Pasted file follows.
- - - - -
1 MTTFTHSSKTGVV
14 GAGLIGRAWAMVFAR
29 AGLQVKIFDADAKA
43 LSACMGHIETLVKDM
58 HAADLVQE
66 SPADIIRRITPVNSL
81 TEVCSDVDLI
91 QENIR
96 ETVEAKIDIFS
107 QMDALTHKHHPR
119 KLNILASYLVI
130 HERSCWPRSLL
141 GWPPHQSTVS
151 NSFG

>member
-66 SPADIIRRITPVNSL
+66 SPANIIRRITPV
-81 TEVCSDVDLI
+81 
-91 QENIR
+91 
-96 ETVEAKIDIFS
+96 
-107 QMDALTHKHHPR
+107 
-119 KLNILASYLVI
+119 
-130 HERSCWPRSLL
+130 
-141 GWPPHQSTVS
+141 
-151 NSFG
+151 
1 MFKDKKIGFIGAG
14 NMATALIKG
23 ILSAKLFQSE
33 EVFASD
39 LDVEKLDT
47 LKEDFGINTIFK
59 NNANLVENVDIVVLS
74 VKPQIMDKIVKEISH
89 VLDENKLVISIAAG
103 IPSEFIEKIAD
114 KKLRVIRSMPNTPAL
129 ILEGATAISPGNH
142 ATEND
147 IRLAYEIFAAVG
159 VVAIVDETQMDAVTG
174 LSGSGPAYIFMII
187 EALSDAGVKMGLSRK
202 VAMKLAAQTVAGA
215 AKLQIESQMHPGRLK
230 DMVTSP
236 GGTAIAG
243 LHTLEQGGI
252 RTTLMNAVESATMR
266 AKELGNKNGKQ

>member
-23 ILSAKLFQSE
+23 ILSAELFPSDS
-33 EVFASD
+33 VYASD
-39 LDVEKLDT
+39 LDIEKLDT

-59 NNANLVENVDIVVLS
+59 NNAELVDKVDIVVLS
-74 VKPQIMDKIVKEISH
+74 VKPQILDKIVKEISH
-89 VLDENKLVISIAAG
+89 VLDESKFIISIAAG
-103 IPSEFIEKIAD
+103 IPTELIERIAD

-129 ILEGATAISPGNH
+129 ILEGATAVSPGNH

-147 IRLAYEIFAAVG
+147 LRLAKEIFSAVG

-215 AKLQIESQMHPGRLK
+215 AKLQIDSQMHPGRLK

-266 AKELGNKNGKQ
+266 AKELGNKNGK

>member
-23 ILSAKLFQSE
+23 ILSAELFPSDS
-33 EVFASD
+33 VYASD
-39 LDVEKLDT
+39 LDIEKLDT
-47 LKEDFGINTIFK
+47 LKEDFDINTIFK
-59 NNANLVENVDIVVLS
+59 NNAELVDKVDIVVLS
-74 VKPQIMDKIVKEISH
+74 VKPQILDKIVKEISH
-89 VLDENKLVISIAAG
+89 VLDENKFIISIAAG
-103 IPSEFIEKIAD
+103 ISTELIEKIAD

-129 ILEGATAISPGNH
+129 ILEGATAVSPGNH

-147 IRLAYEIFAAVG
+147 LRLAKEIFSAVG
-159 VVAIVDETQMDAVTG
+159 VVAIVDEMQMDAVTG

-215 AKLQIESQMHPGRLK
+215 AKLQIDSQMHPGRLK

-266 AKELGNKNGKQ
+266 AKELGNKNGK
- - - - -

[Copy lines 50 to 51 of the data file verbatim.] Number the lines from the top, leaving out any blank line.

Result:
187 EALSDAGVKMGLSRK
202 VAMKLAAQTVAGA